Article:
- Queen Elizabeth II of England died at the age of 96.
- The queen had been experiencing several health and mobility issues, including testing positive for COVID-19 earlier in the year.
- It was reported that the queen died peacefully at her summer residence in Scotland.
On September 8, Queen Elizabeth II of England died after an extraordinary 70-year-long reign. She was 96 years old.
“This is our country’s saddest day. In the hearts of every one of us, there is an ache at the passing of our Queen, a deep and personal sense of loss – far more intense, perhaps, than we expected,” said former Prime Minister Boris Johnson, in a statement.
The palace announced she died at her summer residence, Balmoral Castle in Scotland, with members of the royal family who had rushed to her side after her health took a “turn for the worse,” reported the Associated Press.
The cause of death has not yet been announced.
Queen Elizabeth II experienced back pain over the years and had knee surgery in the 2000s, reported Time.
According to the news outlet, the queen was also admitted to hospital for an overnight stay in October of last year for what Buckingham Palace called “preliminary investigations.”
The queen had also been experiencing mobility issues — using her late husband’s cane since October 2021, reported Town and Country.
The monarch missed a service in London honoring Britain’s fallen veterans last November after spraining her back and was hospitalized overnight for medical tests, according to Forbes.
On February 17, she was seen carrying a cane as she told guests at Windsor Castle she “can’t move” during an official engagement, reported News.com.au.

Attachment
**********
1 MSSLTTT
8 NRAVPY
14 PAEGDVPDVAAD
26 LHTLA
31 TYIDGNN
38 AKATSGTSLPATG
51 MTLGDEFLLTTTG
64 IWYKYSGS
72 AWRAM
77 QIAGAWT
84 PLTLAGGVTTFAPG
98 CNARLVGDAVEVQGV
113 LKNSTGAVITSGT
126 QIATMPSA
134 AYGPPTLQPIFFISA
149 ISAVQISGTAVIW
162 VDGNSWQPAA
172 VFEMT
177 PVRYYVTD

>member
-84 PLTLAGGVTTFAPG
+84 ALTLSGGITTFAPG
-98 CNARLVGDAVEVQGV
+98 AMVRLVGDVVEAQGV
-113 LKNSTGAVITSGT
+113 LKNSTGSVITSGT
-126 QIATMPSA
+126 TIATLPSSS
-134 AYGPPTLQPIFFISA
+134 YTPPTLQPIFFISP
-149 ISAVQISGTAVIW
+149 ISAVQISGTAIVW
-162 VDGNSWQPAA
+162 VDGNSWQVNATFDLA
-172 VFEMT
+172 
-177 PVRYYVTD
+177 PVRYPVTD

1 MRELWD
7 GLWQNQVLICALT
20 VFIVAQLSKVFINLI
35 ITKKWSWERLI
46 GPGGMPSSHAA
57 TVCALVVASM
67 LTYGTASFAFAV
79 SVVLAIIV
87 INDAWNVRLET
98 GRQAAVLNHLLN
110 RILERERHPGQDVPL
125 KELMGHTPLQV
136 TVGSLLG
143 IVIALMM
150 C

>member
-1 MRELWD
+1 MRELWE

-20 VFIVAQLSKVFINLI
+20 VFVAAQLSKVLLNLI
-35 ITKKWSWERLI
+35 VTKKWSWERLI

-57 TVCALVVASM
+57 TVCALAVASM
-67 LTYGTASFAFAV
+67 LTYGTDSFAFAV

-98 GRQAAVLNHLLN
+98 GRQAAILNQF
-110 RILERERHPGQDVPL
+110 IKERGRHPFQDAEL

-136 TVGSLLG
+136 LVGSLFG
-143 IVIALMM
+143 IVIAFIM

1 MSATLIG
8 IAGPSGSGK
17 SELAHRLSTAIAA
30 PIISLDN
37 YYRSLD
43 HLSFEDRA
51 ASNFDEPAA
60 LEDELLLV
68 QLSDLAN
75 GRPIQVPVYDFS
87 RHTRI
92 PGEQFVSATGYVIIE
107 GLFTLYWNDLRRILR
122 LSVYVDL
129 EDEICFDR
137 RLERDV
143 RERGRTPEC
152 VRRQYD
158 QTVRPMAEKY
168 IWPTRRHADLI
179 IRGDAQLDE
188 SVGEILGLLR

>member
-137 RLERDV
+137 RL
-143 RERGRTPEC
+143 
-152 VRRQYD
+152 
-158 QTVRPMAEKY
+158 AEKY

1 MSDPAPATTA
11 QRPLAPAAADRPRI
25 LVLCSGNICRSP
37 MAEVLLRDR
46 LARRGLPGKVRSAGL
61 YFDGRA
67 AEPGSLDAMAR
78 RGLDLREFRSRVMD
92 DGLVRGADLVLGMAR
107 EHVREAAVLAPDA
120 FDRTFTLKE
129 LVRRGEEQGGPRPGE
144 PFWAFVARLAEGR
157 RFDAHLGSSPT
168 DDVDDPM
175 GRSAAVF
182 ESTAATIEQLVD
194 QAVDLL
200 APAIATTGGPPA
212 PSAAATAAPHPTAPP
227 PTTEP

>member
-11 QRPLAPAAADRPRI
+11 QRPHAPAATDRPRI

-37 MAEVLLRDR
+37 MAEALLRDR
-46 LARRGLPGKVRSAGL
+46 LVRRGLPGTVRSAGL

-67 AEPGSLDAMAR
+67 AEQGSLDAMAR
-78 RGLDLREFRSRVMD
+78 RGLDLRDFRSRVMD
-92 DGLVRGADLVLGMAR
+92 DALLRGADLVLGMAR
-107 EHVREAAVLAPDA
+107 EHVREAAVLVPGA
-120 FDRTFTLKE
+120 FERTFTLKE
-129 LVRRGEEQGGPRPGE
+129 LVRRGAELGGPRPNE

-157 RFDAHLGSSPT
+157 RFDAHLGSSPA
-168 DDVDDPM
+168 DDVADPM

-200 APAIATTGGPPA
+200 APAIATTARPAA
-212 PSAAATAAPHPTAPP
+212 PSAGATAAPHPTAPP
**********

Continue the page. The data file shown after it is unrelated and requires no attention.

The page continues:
According to the news service, BBC reporter Daniella Ralph told the BBC’s Today program, “There are a couple of obvious aggravating factors here. Firstly that she is 96, and that immediately puts her in the vulnerable category.”
“Also, when you see the queen now, she is considerably thinner and frailer than she was a year ago, and of course, she will now have to be carefully monitored,” she continued.
Following her appearance on Tuesday when she appointed Liz Truss the new British prime minister, “concerns swirled about the queen’s health,” reported Today.
This was because she couldn’t travel to London for the ceremony, which is a break from tradition, and photos of the event show she used her cane indoors, and her hand was obviously purple.
NBC News medical correspondents Dr. Natalie Azar and Dr. John Torres speculated that this discoloration might be the result of recently getting her blood drawn or having an IV needle placed in her hand, either of which could lead to bruising in older people, reported Today.
Queen Elizabeth tested positive for COVID-19 in February, reported the BBC, despite receiving her first vaccine dose in January 2021, and is “believed” to have had all her follow-up shots after that.
Shortly afterward, the palace issued a statement explaining that the queen “is experiencing mild cold-like symptoms but expects to continue light duties at Windsor over the coming week,” Yahoo News reported in February.
“But you know what we tell everybody is that if you’re over 80 or 75, you should get boosted,” said Dr. Robert Lahita, director of the Institute for Autoimmune and Rheumatic Disease at Saint Joseph’s Healthcare System and author of “Immunity Strong.”
Her eldest son and soon-to-be king, the Prince of Wales, also tested positive for COVID-19 after sharing a room at Windsor Castle with his mother at that time, reported the BBC.
“Based on what we know about COVID’s activity with regard to the heart and the vasculature, that means clotting, and I don’t know what variant of COVID she might have had, whether it was the Omicron or the Delta — and the Delta is still going around. That could have been the source of her demise,” said Lahita.
Queen Elizabeth II of England died peacefully at her summer residence in Scotland at 96 years of age after ruling the UK for 70 years.
Although vaccinated, the queen experienced COVID-19 earlier this year, had long-standing health issues, and walked with the assistance of a cane.
While a cause of death has not yet been released, experts say her previous infection with the coronavirus may have contributed to her death.